New PHC Trustee Should Look Closely At Who Runs The Vital Facility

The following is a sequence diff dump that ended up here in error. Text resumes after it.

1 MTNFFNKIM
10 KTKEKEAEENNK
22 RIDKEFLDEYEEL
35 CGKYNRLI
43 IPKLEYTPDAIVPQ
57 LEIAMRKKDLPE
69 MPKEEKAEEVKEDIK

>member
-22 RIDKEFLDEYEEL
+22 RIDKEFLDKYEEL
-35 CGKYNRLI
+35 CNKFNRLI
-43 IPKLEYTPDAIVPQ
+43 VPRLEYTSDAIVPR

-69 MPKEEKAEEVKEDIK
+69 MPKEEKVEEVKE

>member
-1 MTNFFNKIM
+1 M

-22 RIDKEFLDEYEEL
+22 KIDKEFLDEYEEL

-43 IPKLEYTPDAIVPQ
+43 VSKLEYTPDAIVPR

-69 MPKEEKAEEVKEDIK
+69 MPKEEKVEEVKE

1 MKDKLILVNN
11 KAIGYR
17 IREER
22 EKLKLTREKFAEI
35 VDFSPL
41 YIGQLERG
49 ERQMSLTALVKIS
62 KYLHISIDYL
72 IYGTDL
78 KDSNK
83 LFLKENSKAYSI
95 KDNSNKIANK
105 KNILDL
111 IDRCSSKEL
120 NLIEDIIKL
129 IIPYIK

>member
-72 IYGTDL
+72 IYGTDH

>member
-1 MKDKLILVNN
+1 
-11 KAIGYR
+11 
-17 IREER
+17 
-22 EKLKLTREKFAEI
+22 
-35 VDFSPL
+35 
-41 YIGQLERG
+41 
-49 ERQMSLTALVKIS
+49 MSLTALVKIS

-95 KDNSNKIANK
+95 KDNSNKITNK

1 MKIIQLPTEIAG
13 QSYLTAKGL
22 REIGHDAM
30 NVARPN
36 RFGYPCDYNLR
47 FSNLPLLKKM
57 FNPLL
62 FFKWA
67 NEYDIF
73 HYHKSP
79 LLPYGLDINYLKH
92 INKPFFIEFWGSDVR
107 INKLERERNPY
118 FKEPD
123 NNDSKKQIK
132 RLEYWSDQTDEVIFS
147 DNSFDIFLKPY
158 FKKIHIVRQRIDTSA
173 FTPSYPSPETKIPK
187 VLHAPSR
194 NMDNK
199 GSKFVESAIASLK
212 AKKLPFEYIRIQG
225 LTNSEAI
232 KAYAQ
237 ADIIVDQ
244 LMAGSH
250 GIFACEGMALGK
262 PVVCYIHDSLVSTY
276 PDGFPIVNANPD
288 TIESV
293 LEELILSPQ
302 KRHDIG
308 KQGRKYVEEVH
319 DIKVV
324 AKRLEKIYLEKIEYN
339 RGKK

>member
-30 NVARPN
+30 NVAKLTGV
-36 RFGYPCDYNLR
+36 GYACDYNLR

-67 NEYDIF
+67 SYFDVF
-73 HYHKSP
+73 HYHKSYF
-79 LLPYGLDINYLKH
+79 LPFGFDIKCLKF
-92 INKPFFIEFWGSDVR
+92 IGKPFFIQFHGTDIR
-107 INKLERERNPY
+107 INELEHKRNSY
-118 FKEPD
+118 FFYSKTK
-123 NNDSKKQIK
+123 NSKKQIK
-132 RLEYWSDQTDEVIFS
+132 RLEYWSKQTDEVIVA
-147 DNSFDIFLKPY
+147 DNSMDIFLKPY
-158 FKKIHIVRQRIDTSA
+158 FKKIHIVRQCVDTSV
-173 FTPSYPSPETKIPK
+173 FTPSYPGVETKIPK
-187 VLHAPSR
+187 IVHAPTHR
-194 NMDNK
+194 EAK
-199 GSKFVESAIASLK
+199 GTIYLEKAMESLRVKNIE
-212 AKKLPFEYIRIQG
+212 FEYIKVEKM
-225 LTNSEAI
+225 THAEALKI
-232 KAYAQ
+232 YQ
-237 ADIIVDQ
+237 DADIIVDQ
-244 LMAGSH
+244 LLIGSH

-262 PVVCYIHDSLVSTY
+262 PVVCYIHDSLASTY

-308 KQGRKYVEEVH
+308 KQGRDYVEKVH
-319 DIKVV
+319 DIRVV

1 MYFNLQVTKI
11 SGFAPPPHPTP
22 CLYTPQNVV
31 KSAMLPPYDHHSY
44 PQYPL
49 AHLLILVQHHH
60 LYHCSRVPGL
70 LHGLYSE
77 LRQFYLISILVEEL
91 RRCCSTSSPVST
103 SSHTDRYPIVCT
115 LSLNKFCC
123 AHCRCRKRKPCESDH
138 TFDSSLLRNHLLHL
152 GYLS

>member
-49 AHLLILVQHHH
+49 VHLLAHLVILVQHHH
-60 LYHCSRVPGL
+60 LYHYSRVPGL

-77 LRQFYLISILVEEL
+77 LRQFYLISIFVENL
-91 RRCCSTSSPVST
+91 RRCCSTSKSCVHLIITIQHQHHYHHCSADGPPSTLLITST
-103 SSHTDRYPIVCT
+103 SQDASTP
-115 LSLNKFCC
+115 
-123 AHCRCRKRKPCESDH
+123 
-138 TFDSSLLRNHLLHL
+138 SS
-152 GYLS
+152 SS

The order to place a Chapter 11 Trustee at a business that is going through the bankruptcy and reorganization process is not to be taken lightly. The appointment of such a trustee is not unheard of, but it is highly unusual. Under the federal bankruptcy code, a Chapter 11 Trustee is only appointed when certain actions are suspected: fraud; dishonesty; incompetence or gross mismanagement on the part of the present management. The fact that attorney Lori Lapin Jones, a well-known bankruptcy attorney with a background in health care, now has operational control of Peninsula Hospital Center shows that something is rotten at the vital facility. Court sources say that the appointment of Jones is due to a number of factors. Among them, the hospital’s clinical laboratory was closed for a litany of problems nearly two months after an internal report alerted hospital management to the problems and they did little to rectify the problem. To the court, that called to mind the words “gross mismanagement.” To our mind, there is also a question of fraud. When Revival cut a deal with the operating committee of board members last September, the for-profit corporation demanded that the committee hire Revival official Todd Miller as its CEO. It had little choice but to do so. For several months, Miller continued to be paid by Revival and his $30,000 a month PHC salary was supposedly remanded to Revival. That gives lie to the fiction maintained by Revival and the State Department of Health that Revival is simply a lender and has nothing to do with the operation of the hospital. The trustee also has to look at Peninsula’s financing by Steve Zakheim, who has had some run-ins with the state over the years and who signed a 2005 agreement that he would have nothing to do with the operation of Revival, a company now owned by his wife. Board members have told The Wave, however, that Zakheim sits in at board meetings and is an “unofficial advisor” to his wife and the board. There certainly are conflicts of interest galore, because a for-profit corporation cannot run a hospital in New York State without going through a strict vetting procedure and without state permission. Does that conflict of interest rise to become fraud? That is for Jones to decide. We hope that she does a thorough job and that the truth comes out. Jones’ mandate is not to save the hospital, but to insure that the hospital’s creditors get a fair deal. We hope she can save the hospital as well.